A system and method for recruiting participants for medical research over an extended computer network is disclosed. The system and method comprise an enhanced services server built on the same architecture as a plurality of Electronic Health Record (EHR) systems, an input device configured to receive search criteria corresponding to clinical criteria that a patient must satisfy to qualify to participate in the medical research, search functionality configured to search the patient data captured by each of the plurality of EHR systems based on the search criteria, an output device configured to output data for a plurality of qualifying patients identified by the search functionality as satisfying the search criteria, and messaging functionality configured to send an electronic message via a network connection to one or more healthcare provider sites at which patient data for at least one of the plurality of qualifying patients was captured, wherein, upon receiving authorization in response to the request, the researcher can access the patient-identifying information associated with the patient data for the at least one of the plurality of qualifying patients identified with the output data and use it to recruit that patient for medical research.

Description

CROSS-REFERENCE TO RELATED APPLICATIONS

This application is a continuation of U.S. patent application Ser. No. 12/392,998, filed Feb. 25, 2009, which is related to co-pending U.S. patent application Ser. No. 10/202,627, filed Jul. 25, 2002, and U.S. Pat. No. 7,716,072, issued May 11, 2010, the entire contents of which are incorporated herein by reference.

FIELD OF THE INVENTION

This invention relates to systems and methods of utilizing the data captured by an integrated medical software system. More particularly, the present invention relates to systems and methods of utilizing the data captured in an integrated medical software system to conduct medical research, to maintain disease registries, to analyze the quality and safety of healthcare providers, and to conduct composite clinical and financial analytics.

BACKGROUND OF THE INVENTION

Traditionally, healthcare providers have kept all of their patients' information in paper filing systems. That patient information includes, but is not limited to, patients' demographic information (e.g., age, weight, gender, race, income, and geographic location) and health-related information (e.g., clinician documentation of observations, thoughts and actions, treatments administered, patient history, medication and allergy lists, vaccine administration lists, laboratory reports, X-rays, charts, progress notes, consultation reports, procedure notes, hospital reports, correspondence, and test results). The healthcare providers that keep that patient information include, but are not limited to, physicians—Doctor of Medicine (MD) or Doctor of Osteopathic Medicine (DO), dentists, chiropractors, podiatrists, therapists, psychologists, physician assistants, nurses, medical assistants, and technicians.

The manual, paper-based practice of keeping a patient's information, however, is a very inefficient, labor-intensive process requiring many checks and balances to ensure accurate processing of the information and requiring a significant amount of the healthcare provider's time that could otherwise be spent with the patient. Accordingly, electronic medical records (EMRs), Electronic Health Records (EHRs), and Personal Health Records (PHRs) have been developed to provide many of the functionalities and features of paper filing systems in an electronic, paperless format. Systems using EMRs, EHRs, and PHRs have been developed to streamline clinical, financial, and administrative information; to streamline workflow processes; and to improve coding and billing accuracy.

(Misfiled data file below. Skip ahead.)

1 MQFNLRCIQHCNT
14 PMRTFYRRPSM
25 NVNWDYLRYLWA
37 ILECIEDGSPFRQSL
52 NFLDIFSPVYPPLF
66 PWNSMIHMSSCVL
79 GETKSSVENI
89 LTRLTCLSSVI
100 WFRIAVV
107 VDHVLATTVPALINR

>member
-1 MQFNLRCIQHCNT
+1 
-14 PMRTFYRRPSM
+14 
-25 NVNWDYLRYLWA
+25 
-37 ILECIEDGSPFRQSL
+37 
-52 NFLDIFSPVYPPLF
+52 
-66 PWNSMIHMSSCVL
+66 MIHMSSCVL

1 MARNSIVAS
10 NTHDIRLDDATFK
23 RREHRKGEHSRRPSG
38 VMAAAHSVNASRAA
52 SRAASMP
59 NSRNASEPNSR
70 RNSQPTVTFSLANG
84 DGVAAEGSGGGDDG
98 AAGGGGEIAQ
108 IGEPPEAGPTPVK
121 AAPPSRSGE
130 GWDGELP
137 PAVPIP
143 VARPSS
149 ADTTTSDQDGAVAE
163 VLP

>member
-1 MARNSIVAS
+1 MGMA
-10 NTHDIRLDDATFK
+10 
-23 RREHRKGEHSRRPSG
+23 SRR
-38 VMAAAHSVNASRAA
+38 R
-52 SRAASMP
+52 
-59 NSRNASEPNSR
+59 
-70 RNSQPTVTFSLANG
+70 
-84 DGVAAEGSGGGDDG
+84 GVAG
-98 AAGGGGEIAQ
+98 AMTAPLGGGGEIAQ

An EMR is an electronic record of patient information that can be created, gathered, managed, and consulted by the authorized clinicians and staff at the specific healthcare provider that creates the record. An EHR is an electronic record of patient information that conforms to nationally recognized interoperability standards and that can be created, managed, and consulted by authorized clinicians and staff at the healthcare provider that creates the record as well as those at other healthcare provider sites. And, a PHR is an electronic record of patient information that conforms to nationally recognized interoperability standards and that can be drawn from multiple sources while being managed, shared, and controlled by the patient to whom it belongs. Accordingly, EMRs are aimed primarily at the efficient management of multiple records in a single healthcare provider's practice, while EHRs and PHRs are aimed primarily at integrating multiple data sources into each electronic record.

The nationally recognized interoperability standards for EHRs are currently endorsed by the Healthcare Information Technology Standards Panel (HTISP) and certified by the Certification Commission for Healthcare Information Technology (CCHIT). Those standards require EHRs to have the ability to communicate and exchange data accurately, effectively, securely, and consistently with different information technology systems, software applications, and networks in various settings such that the clinical or operational purpose and meaning of the data are preserved and unaltered as that data is exchanged. Thus, while an EMR is generally characterized as an electronic version of a physician's paper record, an EHR is characterized as a more comprehensive record containing additional data integrated to and from other sources. EHRs are further characterized as being either “basic” or “fully functional.” A basic EHR includes patient demographics, problem lists, clinical notes, orders for prescription, and viewing laboratory and imaging results. A fully functional EHR includes patient demographics, problem lists, clinical notes, medical history and follow-up, orders for prescriptions, orders for tests, prescription orders sent electronically, laboratory and imaging results, warnings of drug interactions or contraindications, out-of-range test levels, and reminders for guideline-based interventions.